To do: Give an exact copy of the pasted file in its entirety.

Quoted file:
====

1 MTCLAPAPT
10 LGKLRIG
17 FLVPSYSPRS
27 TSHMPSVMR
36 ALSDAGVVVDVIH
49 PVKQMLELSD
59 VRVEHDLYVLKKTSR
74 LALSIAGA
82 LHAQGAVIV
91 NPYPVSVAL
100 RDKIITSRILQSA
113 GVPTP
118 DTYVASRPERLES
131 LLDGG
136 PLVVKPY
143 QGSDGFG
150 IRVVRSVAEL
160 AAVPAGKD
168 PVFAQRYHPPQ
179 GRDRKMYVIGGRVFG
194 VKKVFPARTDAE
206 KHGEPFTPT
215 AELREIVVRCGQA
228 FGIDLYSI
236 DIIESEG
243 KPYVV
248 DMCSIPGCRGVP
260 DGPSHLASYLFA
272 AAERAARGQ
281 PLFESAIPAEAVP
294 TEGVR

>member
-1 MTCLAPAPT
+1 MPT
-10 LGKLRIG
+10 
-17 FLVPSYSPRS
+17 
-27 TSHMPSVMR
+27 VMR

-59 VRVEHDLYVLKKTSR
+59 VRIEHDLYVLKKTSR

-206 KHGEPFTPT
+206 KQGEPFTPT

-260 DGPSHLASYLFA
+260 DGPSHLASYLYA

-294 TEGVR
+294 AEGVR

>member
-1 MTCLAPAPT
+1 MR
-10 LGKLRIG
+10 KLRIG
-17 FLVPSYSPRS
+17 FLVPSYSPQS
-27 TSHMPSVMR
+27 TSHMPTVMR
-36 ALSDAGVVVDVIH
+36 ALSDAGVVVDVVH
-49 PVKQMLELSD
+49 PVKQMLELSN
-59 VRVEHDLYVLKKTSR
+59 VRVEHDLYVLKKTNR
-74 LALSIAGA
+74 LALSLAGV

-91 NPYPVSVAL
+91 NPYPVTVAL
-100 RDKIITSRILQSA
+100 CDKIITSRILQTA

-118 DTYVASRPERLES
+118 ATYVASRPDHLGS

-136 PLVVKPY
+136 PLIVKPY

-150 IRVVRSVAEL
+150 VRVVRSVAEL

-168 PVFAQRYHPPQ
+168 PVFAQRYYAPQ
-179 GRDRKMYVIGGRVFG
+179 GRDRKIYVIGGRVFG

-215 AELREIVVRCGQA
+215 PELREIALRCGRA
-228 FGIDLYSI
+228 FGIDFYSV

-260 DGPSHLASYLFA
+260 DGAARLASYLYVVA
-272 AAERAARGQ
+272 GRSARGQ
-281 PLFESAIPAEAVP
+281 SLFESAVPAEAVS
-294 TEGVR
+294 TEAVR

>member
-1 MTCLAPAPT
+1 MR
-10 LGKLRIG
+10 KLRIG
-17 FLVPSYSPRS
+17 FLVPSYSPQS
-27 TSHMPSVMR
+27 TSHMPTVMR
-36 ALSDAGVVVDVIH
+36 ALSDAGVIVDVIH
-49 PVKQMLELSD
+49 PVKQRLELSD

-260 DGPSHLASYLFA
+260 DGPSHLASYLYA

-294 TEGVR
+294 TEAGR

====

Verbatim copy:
1 MTCLAPAPT
10 LGKLRIG
17 FLVPSYSPRS
27 TSHMPSVMR
36 ALSDAGVVVDVIH
49 PVKQMLELSD
59 VRVEHDLYVLKKTSR
74 LALSIAGA
82 LHAQGAVIV
91 NPYPVSVAL
100 RDKIITSRILQSA
113 GVPTP
118 DTYVASRPERLES
131 LLDGG
136 PLVVKPY
143 QGSDGFG
150 IRVVRSVAEL
160 AAVPAGKD
168 PVFAQRYHPPQ
179 GRDRKMYVIGGRVFG
194 VKKVFPARTDAE
206 KHGEPFTPT
215 AELREIVVRCGQA
228 FGIDLYSI
236 DIIESEG
243 KPYVV
248 DMCSIPGCRGVP
260 DGPSHLASYLFA
272 AAERAARGQ
281 PLFESAIPAEAVP
294 TEGVR

>member
-1 MTCLAPAPT
+1 MPT
-10 LGKLRIG
+10 
-17 FLVPSYSPRS
+17 
-27 TSHMPSVMR
+27 VMR

-59 VRVEHDLYVLKKTSR
+59 VRIEHDLYVLKKTSR

-206 KHGEPFTPT
+206 KQGEPFTPT

-260 DGPSHLASYLFA
+260 DGPSHLASYLYA

-294 TEGVR
+294 AEGVR

>member
-1 MTCLAPAPT
+1 MR
-10 LGKLRIG
+10 KLRIG
-17 FLVPSYSPRS
+17 FLVPSYSPQS
-27 TSHMPSVMR
+27 TSHMPTVMR
-36 ALSDAGVVVDVIH
+36 ALSDAGVVVDVVH
-49 PVKQMLELSD
+49 PVKQMLELSN
-59 VRVEHDLYVLKKTSR
+59 VRVEHDLYVLKKTNR
-74 LALSIAGA
+74 LALSLAGV

-91 NPYPVSVAL
+91 NPYPVTVAL
-100 RDKIITSRILQSA
+100 CDKIITSRILQTA

-118 DTYVASRPERLES
+118 ATYVASRPDHLGS

-136 PLVVKPY
+136 PLIVKPY

-150 IRVVRSVAEL
+150 VRVVRSVAEL

-168 PVFAQRYHPPQ
+168 PVFAQRYYAPQ
-179 GRDRKMYVIGGRVFG
+179 GRDRKIYVIGGRVFG

-215 AELREIVVRCGQA
+215 PELREIALRCGRA
-228 FGIDLYSI
+228 FGIDFYSV

-260 DGPSHLASYLFA
+260 DGAARLASYLYVVA
-272 AAERAARGQ
+272 GRSARGQ
-281 PLFESAIPAEAVP
+281 SLFESAVPAEAVS
-294 TEGVR
+294 TEAVR

>member
-1 MTCLAPAPT
+1 MR
-10 LGKLRIG
+10 KLRIG
-17 FLVPSYSPRS
+17 FLVPSYSPQS
-27 TSHMPSVMR
+27 TSHMPTVMR
-36 ALSDAGVVVDVIH
+36 ALSDAGVIVDVIH
-49 PVKQMLELSD
+49 PVKQRLELSD

-260 DGPSHLASYLFA
+260 DGPSHLASYLYA

-294 TEGVR
+294 TEAGR